When I moved down here to the South, I was ignorant of such simple gifts. I was beguiled by the sun and the palm trees and the beignets and the jazz. I loved (and still love) our little white apartment.
Then I was introduced to the nasty bug known as the cockroach. They exist everywhere, in all the homes, nice, new, old, in-between, you name it, a cockroach will go there. They are no respectors of persons. And curiously, my sister Jessica, who has for our entire lives been known as the "stronger, tougher, more capable" of the two of us, completely melts down in the presence of the bugs. It's the strangest thing. And now I, the sister-formerly-known-as-the-weaker-and-wimpier, have found my inner bada$$. I have become a cockroach murderess.
Quite the claim to fame, I know.
As I've posted before, we are very vigilent in our pursuit of keeping the apartment a cockroach-free zone. It is our top priority. (You know, along with world peace and making it to the celestial kingdon.) Just two days ago, I mentioned to Jessica that we were nearly due for another Raid-a-thon. She answered that we should spray again on October 3.
It's like they know. It's like they can tell that the toxic Raid defenses are getting low and now is the moment to seize the day and penetrate the Fortress of the Clean. Because this morning, shortly after my shower but well before I'd arrived at full alertness, I had a close encounter with the insect kind. And it was not ok. Dealing with humvee-sized cockroaches is never ok, but especially not at 6:55 in the morning.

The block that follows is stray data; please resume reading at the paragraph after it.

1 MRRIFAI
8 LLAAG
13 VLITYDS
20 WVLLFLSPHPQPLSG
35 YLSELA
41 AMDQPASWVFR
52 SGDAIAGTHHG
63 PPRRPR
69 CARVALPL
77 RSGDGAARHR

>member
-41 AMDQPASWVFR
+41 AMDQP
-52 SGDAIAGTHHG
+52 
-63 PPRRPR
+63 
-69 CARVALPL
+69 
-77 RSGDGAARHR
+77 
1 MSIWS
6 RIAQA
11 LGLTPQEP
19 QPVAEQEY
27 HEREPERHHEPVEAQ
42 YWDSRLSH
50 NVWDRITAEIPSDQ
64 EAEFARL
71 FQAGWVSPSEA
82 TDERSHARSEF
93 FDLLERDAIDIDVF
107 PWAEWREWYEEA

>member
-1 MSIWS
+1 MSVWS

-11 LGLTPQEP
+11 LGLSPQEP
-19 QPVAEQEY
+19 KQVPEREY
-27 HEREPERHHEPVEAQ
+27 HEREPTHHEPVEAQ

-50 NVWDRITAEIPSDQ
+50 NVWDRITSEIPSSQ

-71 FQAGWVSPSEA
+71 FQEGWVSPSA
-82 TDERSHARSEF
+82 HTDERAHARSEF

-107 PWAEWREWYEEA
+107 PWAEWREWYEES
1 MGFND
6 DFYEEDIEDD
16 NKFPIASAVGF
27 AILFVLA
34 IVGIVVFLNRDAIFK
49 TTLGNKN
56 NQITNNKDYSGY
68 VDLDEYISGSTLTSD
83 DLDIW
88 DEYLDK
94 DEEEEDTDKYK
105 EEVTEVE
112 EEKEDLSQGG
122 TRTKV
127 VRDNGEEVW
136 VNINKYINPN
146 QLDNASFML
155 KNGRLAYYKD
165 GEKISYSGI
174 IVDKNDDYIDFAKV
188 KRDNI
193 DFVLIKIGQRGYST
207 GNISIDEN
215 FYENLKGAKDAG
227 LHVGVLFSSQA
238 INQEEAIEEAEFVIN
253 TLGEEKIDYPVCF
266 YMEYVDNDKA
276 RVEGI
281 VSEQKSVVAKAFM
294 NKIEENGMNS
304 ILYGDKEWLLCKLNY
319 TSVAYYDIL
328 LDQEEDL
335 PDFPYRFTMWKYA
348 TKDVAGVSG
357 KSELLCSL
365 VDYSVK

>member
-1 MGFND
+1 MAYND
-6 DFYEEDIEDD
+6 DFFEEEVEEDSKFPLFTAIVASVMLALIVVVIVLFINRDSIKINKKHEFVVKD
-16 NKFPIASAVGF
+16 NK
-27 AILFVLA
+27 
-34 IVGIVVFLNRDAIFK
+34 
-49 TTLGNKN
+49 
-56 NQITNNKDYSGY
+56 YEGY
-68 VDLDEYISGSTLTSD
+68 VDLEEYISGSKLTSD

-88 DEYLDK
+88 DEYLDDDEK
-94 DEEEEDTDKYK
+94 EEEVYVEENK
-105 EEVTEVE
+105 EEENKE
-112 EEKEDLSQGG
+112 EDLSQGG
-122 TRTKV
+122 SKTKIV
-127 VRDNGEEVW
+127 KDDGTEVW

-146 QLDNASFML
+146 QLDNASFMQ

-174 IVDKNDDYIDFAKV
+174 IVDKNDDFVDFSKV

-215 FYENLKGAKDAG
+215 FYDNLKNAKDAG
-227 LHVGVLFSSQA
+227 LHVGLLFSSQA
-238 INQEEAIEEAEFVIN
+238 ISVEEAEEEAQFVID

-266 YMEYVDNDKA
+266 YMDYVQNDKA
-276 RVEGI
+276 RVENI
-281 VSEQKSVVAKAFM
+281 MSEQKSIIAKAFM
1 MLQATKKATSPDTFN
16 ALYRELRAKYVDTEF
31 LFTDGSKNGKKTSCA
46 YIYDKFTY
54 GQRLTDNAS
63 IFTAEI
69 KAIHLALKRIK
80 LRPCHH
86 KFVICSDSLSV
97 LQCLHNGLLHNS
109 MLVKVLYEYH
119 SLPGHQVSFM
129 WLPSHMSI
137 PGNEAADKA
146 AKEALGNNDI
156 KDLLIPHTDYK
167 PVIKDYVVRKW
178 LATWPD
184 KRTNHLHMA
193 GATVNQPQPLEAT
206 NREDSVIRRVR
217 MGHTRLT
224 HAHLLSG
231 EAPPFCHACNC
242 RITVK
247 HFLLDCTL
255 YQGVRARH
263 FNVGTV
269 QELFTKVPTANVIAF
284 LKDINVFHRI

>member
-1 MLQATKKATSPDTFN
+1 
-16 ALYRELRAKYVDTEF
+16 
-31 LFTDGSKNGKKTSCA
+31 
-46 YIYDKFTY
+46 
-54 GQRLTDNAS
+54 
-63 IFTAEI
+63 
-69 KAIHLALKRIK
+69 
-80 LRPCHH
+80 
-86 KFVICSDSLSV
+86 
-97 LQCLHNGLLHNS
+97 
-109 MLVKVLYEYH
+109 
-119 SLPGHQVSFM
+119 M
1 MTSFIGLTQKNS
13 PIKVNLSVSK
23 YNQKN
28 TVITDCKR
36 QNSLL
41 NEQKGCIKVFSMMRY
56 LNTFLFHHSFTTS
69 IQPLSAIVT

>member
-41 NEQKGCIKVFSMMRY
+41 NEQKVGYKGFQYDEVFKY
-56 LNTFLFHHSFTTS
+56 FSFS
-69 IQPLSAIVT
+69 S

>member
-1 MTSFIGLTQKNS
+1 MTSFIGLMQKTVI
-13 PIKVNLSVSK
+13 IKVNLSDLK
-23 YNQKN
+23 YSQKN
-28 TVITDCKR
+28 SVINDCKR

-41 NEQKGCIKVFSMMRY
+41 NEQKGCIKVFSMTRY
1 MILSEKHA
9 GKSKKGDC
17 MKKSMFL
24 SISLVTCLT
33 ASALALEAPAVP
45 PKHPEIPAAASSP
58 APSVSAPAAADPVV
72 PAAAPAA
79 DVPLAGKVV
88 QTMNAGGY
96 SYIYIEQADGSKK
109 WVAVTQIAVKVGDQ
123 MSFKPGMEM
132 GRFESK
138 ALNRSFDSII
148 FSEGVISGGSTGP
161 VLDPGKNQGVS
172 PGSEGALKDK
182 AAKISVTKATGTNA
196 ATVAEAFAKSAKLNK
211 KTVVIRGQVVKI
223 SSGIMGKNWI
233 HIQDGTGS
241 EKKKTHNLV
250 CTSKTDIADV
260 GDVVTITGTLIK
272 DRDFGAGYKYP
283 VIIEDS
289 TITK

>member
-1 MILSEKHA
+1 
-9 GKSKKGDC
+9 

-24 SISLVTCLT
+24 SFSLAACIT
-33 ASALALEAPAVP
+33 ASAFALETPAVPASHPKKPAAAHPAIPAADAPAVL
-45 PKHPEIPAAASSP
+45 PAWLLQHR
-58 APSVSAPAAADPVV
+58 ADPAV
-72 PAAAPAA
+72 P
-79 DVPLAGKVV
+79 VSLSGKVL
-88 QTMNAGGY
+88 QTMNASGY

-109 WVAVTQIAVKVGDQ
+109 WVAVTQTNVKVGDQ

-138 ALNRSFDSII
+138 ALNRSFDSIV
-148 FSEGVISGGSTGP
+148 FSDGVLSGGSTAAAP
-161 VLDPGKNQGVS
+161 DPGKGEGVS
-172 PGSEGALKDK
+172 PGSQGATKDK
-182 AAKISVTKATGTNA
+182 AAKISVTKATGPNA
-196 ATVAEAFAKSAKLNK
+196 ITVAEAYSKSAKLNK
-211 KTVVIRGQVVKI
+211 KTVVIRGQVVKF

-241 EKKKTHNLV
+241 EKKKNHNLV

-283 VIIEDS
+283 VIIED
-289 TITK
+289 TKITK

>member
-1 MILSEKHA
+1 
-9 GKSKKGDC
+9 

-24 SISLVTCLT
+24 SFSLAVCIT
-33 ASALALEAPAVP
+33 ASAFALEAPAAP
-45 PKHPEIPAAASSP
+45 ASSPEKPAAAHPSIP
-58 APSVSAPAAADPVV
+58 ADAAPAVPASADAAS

He was just laying there, on his back, next the garbage can, feet in the air. I nearly made a rookie mistake and assumed he was dead, given his position. But Jessica has taught me well, and I've learned that no matter the state of the dead bug, whether it's newly dead or clearly reached the dusty potpourri stage, you give it a good smash to ensure that you are not picking up a live cockroach. My angle was bad this morning for smashing, so I decided to spray the cockroach with a nice soothing mist of Raid to ensure his timely demise.
He was not dead. Far from it. Apparently he had simply been napping and when the Raid starting raining down on him, he fought to get away. This morning could be known as the Battle for the Kitchen. For a moment it looked at though the cockroach's retreat would work, but then the brute force of the garbage can slamming down on him ended his rally.
I picked him up, tried not to vomit in my mouth (he was a juicy guy, full of grey and green guts) and primly deposited him in his final resting place: the toilet, where he was flushed away to his watery grave.
When dealing with these vermin, you must take a very Zen approach:
See the Raid. Use the Raid. Be the Raid. Otherwise....they know.